At a Fordham panel, a retired Central Intelligence Agency officer, a U.S. Army Special Forces officer, and an award-winning journalist shared behind-the-scenes stories from the CIA’s first post-9/11 mission to locate Al Qaeda and prevent another terrorist attack in the U.S. The panel, hosted by Fordham’s military science department at the Lincoln Center campus on Nov. 4, is part of the University and its ROTC program’s 20th anniversary commemoration of 9/11 and its legacy.
“The team is modest about this, but it’s hard to overstate the dangers they faced,” said Toby Harnden, a panelist who wrote a book on the mission. “They were a tiny group of Americans working deep in enemy territory in a very ambiguous situation.”
Each of the panelists has a special connection to the mission. Justin Sapp, now military chief of staff to the U.S. ambassador to the United Nations, was a Green Beret captain who was assigned to the team. David Tyson, a Central Asian sociologist who became a Central Asian expert for the CIA, was the team’s linguist. Harnden, a former foreign correspondent who has reported from 33 countries, wrote First Casualty: The Untold Story of the CIA Mission to Avenge 9/11 (Little, Brown and Company, 2021), which chronicles their infiltration into Taliban-controlled territory.
Sapp and Tyson were among eight members of Team Alpha. In some contexts, they resembled a group of dads going on a fishing trip, said Harnden, showing the audience a 2001 photo of the team standing together. But their cross-section of abilities and backgrounds made them invaluable, he said.
The team prepared for their mission with a light packing list, including night vision equipment, Soviet chest racks, and first aid pouches, said Sapp. As they approached the Afghanistan border on two U.S. Special Operations helicopters, said Sapp, he could see the lights in Uzbekistan and the moon reflecting off the Amu-Darya River. But the world beyond was nearly pitch black.
“It was dark, except for little fires here and there. That was something stark that I’ll never forget,” Sapp said.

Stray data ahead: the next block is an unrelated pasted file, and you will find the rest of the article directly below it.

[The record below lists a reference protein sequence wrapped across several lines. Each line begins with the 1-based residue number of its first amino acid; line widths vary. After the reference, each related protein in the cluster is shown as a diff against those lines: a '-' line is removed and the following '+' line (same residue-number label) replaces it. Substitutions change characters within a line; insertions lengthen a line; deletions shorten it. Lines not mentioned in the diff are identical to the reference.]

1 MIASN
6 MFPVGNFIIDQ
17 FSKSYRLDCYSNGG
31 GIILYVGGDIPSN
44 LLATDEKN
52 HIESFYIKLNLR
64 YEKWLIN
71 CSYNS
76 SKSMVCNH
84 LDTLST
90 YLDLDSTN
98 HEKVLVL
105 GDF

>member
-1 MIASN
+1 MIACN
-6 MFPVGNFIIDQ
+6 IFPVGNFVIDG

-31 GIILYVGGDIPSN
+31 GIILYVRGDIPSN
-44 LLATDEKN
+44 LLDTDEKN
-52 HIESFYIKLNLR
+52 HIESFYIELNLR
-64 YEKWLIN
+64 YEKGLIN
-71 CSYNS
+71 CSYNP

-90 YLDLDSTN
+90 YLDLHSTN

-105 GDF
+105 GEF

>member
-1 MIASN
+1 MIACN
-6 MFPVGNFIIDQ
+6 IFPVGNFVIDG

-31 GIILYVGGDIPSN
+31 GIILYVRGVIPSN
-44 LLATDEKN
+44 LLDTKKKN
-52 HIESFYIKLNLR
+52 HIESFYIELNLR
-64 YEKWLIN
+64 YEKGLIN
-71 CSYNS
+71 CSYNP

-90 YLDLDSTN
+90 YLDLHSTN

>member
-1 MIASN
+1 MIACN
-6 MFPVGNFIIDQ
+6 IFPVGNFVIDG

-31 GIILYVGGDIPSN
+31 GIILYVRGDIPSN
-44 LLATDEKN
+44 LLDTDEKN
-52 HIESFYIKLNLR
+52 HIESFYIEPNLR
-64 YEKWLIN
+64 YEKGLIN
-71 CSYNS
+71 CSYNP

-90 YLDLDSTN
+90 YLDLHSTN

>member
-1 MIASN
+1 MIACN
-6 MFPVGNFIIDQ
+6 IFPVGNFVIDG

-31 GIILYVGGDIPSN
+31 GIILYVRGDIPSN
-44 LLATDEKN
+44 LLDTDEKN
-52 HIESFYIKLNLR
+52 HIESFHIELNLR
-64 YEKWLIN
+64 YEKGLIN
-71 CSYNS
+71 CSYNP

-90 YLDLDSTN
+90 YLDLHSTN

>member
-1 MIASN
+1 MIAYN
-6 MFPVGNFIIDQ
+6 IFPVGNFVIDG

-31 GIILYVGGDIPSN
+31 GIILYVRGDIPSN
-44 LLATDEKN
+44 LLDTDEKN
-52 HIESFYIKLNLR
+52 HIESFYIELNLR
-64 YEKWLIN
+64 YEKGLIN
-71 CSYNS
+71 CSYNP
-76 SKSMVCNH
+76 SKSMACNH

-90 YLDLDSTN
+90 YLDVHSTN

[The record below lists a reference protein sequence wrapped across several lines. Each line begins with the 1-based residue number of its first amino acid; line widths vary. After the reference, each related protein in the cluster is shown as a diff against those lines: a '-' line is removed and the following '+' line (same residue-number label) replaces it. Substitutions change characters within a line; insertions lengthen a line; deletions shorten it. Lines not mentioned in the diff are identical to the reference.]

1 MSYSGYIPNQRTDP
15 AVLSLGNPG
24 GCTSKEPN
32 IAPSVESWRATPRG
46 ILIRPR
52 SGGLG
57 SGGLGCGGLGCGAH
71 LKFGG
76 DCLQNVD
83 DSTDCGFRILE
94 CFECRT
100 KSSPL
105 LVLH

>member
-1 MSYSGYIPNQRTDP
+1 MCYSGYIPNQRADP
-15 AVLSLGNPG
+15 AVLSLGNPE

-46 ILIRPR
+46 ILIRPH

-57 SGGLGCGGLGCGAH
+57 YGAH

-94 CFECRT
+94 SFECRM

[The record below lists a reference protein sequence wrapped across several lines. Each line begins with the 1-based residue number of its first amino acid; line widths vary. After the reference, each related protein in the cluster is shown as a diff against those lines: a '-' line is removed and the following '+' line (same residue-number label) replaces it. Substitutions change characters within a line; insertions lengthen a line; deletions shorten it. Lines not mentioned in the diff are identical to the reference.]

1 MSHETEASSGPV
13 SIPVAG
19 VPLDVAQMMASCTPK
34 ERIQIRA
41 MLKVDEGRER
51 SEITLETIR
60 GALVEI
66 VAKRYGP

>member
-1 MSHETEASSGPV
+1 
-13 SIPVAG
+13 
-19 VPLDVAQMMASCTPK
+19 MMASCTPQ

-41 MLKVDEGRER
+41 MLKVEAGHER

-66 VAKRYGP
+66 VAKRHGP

After they landed in Afghanistan, there were moments of levity. The team met their new partners: ethnic Uzbek calvarymen who were fighting the Taliban and Al Qaeda. Tyson said that when they shook hands for the first time, the Uzbeks marveled at his “soft hands,” a stark difference from their calloused palms.
The Americans joined the Uzbek men on horseback. Their journey included 10-hour rides across mountains, with only one or two breaks, said Tyson. This was a challenge for Tyson, who had only ridden ponies at a fair. He and his teammates often fell off their horses, while the Uzbek soldiers smiled, he said.
“Here we are coming to save the world, so to speak, and we can’t even ride a horse,” Tyson said.
But for the most part, said Tyson, the atmosphere was serious and stoic—and sometimes deadly.
In Nov. 2001, Team Alpha lost fellow CIA officer Mike Spann, the first American casualty in Afghanistan. Tyson and Spann had been gathering intel from a group of Al Qaeda prisoners—one of America’s first opportunities to extract information from men trained by Osama bin Laden, the mastermind behind 9/11—until gunfire erupted. A few prisoners had hid weapons and started an uprising. Spann was killed; Tyson managed to escape.
“I was on autopilot mode. I went to a place I’ve never been to before and never been to since, mentally,” said Tyson, who received the Distinguished Intelligence Cross—the CIA’s highest award for valor—for his work on the mission. “There was no courage or bravery.”
Spann is a hero, said Tyson, as are their partners in Afghanistan. Their team bonded with many people, including a commander named Abdul Rashid Dostum, and others who were killed.
At the end of the panel, the three men reflected on how their time in Afghanistan had reshaped their view on what it means to serve their country. Sapp said that he learned to stay vigilant and learn as much as he can about the world. “As military officers, you never know where foreign policy will take you,” he said. Tyson said that good people across the world are caught in bad systems, politically and economically, that destroy them as individuals. But most Americans don’t know what that’s like.
“I wish we Americans could transport ourselves, mentally, and see what the rest of the world experiences,” Tyson said. “At home, we’re fighting each other for all kinds of odd reasons. But we have something worth preserving and protecting in this country.”